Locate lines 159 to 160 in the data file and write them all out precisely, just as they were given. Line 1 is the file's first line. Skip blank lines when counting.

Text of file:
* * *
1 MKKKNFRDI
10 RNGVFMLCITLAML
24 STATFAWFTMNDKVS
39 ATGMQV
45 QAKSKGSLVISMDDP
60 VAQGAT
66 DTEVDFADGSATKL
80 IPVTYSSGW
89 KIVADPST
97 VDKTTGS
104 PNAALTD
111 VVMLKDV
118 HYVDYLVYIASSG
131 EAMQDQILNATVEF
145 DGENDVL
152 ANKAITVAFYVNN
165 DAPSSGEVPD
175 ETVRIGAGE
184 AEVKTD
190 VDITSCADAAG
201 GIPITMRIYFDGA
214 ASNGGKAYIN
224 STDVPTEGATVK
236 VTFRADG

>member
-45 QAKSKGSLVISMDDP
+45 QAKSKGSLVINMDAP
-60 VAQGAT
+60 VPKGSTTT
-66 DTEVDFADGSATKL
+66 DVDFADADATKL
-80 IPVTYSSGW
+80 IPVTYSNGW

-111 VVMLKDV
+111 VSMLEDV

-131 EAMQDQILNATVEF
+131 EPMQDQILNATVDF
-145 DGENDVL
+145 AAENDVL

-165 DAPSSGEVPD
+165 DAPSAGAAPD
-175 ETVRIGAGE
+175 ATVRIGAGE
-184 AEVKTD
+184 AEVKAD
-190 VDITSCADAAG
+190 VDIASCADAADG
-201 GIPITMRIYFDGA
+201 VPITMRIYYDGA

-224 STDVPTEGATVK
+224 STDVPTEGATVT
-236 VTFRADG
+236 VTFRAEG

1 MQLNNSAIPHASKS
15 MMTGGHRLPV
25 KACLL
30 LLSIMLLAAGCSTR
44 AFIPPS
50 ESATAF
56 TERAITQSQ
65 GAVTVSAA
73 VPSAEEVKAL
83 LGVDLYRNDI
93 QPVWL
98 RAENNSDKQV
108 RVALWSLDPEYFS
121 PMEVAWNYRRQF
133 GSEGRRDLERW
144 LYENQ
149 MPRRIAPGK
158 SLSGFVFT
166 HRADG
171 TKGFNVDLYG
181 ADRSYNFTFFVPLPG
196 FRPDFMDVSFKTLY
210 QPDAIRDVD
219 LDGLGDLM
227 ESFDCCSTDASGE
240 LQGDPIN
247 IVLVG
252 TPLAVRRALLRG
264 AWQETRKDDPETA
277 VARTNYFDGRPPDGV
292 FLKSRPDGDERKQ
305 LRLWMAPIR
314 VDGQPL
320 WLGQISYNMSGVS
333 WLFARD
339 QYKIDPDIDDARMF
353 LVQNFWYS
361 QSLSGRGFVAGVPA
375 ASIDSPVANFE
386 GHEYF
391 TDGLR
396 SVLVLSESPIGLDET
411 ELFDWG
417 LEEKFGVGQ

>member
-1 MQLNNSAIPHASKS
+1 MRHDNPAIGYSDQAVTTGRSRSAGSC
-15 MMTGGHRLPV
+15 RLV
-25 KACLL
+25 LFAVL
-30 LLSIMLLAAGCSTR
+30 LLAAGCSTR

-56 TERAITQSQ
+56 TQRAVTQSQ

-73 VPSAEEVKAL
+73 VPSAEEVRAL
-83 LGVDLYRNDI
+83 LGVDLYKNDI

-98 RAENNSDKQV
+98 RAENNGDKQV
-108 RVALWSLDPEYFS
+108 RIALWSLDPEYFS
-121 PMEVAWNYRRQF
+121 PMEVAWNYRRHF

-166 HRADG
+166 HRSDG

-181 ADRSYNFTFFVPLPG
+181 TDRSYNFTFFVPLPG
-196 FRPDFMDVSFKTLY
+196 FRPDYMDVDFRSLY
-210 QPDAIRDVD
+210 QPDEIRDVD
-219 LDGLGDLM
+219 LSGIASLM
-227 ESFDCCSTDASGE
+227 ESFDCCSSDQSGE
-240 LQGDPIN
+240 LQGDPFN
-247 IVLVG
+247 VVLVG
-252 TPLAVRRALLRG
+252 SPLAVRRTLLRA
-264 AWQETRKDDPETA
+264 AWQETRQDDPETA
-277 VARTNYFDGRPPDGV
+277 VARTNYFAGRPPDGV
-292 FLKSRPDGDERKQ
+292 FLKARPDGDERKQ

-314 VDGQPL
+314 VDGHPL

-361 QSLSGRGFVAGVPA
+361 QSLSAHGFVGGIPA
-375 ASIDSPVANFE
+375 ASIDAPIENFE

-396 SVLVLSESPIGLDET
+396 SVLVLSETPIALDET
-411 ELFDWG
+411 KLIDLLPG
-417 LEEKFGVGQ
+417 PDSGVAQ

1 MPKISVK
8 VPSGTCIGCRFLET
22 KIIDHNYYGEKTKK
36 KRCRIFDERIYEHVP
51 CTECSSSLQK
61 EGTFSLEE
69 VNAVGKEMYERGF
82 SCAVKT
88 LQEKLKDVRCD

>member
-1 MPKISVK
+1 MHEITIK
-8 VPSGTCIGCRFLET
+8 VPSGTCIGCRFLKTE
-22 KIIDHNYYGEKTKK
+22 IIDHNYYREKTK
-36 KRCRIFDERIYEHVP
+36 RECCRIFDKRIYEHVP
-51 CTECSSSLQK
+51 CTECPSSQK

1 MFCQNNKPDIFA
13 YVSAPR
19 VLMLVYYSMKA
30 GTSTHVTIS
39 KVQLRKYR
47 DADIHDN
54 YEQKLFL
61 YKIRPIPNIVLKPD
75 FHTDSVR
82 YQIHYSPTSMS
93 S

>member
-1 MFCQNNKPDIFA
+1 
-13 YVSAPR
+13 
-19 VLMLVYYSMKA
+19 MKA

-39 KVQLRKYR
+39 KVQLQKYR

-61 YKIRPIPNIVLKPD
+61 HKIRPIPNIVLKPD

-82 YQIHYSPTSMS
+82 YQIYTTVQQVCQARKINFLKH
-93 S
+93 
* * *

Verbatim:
51 CTECSSSLQK
61 EGTFSLEE